What Does it Mean to Live Under the Law?

It’s Monday Grace!

Some people think the law means the Ten Commandments. Some think it means the rituals required of the Jews during worship. Some suggest that living under any set of rules is living under law, even the rules of your country, even rules of parents.

But when Paul refers to the law and to those still living under it, he is not limited to any of these. He is referring to a system whereby people seek to please or even impress God. Those under the law, in Paul’s heart, are those still trying to win God’s favor by their behavior.

You see, the key word in the phrase is “under.” The law still exists and still has value. I know that some grace folks will say otherwise, but Paul made it clear that he was not “without law,” but “under grace” because of Christ. (1 Cor 9:21) We are still to follow the Ten Commandments, for example. We are, in Christ, not to steal or kill or lie or neglect those for whom we have responsibility. In fact, if we do these things, we will suffer earthly consequences. Abusers, thieves, murderers, and other criminals—whether Christians or not—can and should be punished by earthly courts using earthly methods. God is under no obligation to intervene so that believers escape or avoid these moral punishments.

But God has placed Himself under obligation to remain with the believer through the earthly punishment. Why? Because the believer is under grace! Even the believer who sins is not rejected or disqualified because God’s grace is sufficient.

You see, the law has not gone away. There are many people who remain under the law. They may work to make God notice them, to like them. They are trying to earn their salvation (or, at least, God’s favor) by their behavior. If they are moral unbelievers, they think their efforts should count in their favor. If they are believers, they are under grace, but they might not know that or accept it because of bad teaching or an unwillingness to release their guilt to the Lord. They place themselves under the law because they think they should earn what God has already given them.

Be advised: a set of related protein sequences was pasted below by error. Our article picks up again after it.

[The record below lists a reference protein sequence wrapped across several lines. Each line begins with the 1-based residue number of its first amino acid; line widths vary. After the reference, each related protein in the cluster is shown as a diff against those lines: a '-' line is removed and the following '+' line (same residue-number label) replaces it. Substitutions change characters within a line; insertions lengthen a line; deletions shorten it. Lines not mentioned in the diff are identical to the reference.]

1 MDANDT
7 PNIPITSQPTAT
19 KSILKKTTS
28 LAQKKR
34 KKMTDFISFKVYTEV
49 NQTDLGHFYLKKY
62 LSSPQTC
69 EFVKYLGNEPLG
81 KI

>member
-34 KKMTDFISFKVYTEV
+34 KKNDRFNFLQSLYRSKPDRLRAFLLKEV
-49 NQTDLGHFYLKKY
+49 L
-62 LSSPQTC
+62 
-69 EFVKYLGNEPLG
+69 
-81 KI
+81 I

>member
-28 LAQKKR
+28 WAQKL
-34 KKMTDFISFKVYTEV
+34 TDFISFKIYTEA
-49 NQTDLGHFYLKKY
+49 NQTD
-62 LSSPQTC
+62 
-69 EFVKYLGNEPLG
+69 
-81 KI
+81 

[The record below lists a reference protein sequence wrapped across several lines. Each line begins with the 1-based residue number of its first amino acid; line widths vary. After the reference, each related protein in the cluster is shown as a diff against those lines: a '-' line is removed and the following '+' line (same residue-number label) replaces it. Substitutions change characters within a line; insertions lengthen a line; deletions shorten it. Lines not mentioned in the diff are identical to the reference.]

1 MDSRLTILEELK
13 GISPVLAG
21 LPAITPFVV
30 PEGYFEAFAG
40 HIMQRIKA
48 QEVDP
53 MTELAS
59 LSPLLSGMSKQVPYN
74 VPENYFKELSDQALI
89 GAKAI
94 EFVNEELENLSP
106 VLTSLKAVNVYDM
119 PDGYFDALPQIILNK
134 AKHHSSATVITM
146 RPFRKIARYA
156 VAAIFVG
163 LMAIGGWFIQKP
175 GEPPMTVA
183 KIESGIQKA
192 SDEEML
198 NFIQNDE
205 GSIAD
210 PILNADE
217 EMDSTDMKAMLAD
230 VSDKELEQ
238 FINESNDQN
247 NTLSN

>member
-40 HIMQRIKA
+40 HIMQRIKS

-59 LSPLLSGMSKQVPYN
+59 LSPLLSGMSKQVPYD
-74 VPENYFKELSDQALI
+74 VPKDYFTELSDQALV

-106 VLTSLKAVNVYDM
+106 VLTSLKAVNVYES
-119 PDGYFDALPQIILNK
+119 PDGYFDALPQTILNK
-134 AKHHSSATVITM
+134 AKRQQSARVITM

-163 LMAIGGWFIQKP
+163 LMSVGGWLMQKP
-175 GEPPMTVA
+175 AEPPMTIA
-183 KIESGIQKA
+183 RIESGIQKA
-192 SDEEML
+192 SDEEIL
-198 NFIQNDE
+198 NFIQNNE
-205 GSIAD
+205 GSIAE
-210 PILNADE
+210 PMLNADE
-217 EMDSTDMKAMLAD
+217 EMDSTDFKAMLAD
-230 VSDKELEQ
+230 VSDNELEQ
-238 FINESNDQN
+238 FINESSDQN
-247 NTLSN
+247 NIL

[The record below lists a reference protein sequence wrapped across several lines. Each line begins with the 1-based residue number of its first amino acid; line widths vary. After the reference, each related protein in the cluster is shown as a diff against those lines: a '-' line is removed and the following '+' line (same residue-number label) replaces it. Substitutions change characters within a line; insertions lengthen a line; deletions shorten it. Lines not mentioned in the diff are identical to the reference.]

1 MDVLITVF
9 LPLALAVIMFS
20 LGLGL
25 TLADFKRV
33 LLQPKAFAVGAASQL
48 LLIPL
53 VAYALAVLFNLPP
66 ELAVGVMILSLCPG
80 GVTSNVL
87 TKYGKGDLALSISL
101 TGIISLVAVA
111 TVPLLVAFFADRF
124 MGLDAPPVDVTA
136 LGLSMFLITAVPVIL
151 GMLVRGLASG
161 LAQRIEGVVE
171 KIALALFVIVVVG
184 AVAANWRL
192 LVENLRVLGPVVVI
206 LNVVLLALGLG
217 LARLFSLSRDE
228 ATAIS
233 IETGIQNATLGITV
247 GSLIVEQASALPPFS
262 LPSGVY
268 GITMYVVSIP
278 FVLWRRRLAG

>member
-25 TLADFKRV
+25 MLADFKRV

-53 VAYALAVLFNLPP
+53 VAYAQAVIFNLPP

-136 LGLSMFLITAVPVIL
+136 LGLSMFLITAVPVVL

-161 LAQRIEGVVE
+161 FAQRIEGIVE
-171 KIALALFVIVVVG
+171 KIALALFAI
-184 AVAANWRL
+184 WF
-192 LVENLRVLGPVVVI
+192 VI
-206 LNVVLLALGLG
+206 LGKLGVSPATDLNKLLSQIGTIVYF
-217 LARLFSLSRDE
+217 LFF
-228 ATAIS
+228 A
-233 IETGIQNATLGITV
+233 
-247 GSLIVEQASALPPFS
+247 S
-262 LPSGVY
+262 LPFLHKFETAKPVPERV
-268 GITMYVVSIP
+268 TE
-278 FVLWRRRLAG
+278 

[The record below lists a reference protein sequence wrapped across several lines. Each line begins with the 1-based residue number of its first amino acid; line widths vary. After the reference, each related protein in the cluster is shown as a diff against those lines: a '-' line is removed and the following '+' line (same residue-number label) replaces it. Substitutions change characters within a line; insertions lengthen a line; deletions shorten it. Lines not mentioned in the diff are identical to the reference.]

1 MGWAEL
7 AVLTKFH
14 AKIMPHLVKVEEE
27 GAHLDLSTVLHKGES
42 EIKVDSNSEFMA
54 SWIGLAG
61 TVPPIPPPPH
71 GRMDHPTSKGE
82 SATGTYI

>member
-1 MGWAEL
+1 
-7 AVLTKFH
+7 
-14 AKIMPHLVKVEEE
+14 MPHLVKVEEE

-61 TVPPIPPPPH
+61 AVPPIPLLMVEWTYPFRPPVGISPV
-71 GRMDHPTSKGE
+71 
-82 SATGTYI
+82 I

So, there are two groups of people who live under the law, unbelievers and foolish believers. Neither of them will ever find peace, not as long as they continue to strive for what God gives freely. The first group, the unbelievers, work hard and lay the offering of their efforts before the Lord. They ask Him if they have done enough. He says that their works are not enough, that they can only be saved through trusting in the free gift of the Son’s sufficient sacrifice. The second group, foolish believers, work hard and lay their efforts before the Lord. They ask Him if they have done enough. He says that their works are not enough, but they have already received the gift of His Son’s sufficient sacrifice.

Some will say that at least it is good for them to try. There must be some good in their efforts, they say. God should take that into account somehow. But God has no interest in their efforts if they refuse to accept what He has already done for them. By rejecting His work for them (or neglecting to use it as the basis for their life) they commit sin against Him. It might be a better world for the rest of us if they are trying to be good, but it profits them nothing.

To be under the law, either by nature (unbelievers) or by choice (foolish believers) is to be condemned to a life of working without accomplishment, of striving without victory. No victory is possible for those under the law because victory is found only through Jesus. So the streets are full of people in despair and grief because they feel rejected and ashamed, while the churches are full of the same kind of people. To come to Jesus and not fully accept or believe the gospel of grace is more than foolish, it is just sad.

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